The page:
Abstract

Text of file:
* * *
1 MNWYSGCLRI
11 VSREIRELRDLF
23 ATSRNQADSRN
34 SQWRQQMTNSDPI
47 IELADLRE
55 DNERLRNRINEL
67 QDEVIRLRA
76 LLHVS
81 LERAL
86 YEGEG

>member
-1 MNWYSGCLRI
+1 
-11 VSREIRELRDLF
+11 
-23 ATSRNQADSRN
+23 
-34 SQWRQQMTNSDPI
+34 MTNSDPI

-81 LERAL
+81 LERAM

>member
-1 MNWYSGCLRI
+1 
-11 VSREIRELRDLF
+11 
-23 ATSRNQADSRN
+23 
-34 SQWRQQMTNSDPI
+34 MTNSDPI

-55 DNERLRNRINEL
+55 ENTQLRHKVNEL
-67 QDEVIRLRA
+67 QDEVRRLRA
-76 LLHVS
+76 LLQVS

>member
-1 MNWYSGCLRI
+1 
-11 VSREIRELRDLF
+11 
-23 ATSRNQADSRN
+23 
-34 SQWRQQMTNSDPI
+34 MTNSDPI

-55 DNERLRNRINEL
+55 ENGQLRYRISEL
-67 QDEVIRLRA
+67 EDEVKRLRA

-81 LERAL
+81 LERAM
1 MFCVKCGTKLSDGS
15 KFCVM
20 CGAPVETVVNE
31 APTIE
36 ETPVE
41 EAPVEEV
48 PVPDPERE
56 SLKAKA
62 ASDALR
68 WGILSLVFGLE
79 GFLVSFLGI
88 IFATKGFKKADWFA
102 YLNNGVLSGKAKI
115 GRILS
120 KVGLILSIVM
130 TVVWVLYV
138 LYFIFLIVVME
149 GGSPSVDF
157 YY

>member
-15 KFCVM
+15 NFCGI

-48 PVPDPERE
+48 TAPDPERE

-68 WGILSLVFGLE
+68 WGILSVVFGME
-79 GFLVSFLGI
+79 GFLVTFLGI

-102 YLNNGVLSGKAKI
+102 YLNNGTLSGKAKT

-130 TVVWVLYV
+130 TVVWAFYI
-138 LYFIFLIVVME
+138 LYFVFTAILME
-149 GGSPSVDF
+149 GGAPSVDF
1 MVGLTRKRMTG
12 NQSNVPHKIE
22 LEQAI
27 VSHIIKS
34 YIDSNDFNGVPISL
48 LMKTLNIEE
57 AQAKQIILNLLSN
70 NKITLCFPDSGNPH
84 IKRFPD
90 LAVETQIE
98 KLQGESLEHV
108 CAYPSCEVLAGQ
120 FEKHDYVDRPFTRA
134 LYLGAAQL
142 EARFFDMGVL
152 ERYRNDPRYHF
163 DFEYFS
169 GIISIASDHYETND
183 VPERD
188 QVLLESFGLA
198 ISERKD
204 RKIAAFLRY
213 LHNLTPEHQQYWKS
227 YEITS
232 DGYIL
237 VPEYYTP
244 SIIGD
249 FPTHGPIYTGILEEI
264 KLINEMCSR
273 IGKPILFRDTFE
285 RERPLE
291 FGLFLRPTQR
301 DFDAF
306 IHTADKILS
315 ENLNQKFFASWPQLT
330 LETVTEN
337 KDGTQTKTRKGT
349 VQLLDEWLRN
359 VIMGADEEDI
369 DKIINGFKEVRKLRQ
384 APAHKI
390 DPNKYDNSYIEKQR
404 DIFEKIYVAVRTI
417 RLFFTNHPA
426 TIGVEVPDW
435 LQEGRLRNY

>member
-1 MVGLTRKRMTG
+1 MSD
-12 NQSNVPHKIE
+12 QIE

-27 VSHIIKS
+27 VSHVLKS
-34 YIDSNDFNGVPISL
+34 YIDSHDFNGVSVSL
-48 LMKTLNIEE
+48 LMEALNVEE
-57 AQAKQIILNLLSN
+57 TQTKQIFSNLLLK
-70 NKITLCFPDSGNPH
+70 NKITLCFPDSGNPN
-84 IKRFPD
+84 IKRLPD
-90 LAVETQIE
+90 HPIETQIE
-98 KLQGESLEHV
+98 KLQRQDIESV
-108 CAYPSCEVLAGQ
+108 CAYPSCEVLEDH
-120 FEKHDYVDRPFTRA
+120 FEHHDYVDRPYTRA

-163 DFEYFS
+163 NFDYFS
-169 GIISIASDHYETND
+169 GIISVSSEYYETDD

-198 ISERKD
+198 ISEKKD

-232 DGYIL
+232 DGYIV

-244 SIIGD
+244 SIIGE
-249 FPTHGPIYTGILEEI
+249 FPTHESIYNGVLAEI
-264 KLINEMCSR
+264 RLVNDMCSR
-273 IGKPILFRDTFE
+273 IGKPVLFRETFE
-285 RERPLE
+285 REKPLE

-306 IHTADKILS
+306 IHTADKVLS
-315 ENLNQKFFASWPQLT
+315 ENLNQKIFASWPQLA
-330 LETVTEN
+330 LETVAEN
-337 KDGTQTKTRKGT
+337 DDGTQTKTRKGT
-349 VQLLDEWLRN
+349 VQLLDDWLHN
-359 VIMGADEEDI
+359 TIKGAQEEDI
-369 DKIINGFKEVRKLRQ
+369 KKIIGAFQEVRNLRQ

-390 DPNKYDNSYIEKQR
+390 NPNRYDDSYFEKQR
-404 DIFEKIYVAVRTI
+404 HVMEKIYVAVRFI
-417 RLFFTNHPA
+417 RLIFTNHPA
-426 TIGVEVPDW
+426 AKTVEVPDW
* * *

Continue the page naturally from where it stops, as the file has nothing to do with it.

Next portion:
PyroGenesis Inc. has developed a unique Vacuum Plasma Spraying (VPS) near-net-shape forming process for the production of multilayered free-standing components. Initial evaluation on the feasibility of applying this process for the production of gas turbine engine components has been performed. The VPS near-net-shape forming process consists of: selecting an appropriate mold material; preconditioning of mold surface ; depositing metallic, ceramic, or composite layers ; and removing mold from the spray-formed structure. The near-net-shape components are heat treated to improve their mechanical properties. A suitable heat treatment cycle was developed for the VPS-applied superalloy. Much of the recent improvements in gas turbine engine performance has been attributed to the introduction of thermal barrier coatings (TBC) for superalloy components. There exist, however, some limitations in current fabrication methods for closed hot-section components: less than ideal coating quality; welding; limited choice of superalloy material; etc... PyroGenesis has used VPS near-net-shape forming to fabricate closed components with an yttria-stabilized-zirconia inner layer, CoNiCrA1Y bond coat, and IN-738LC outer layer. The results from the initial study demonstrate the feasibility of producing near-net-shape components with good coating structures, superior superalloy materials, and the absence welds. The mold was reusable after minor surface conditioning. The TBC showed uniform thickness and microstructure with a smooth surface finish. The bond coat and structural superalloy layers were very dense with no signs of oxidation at the interface. After heat treatment, the mechanical properties of the IN-738LC compare favourably to cast materials.

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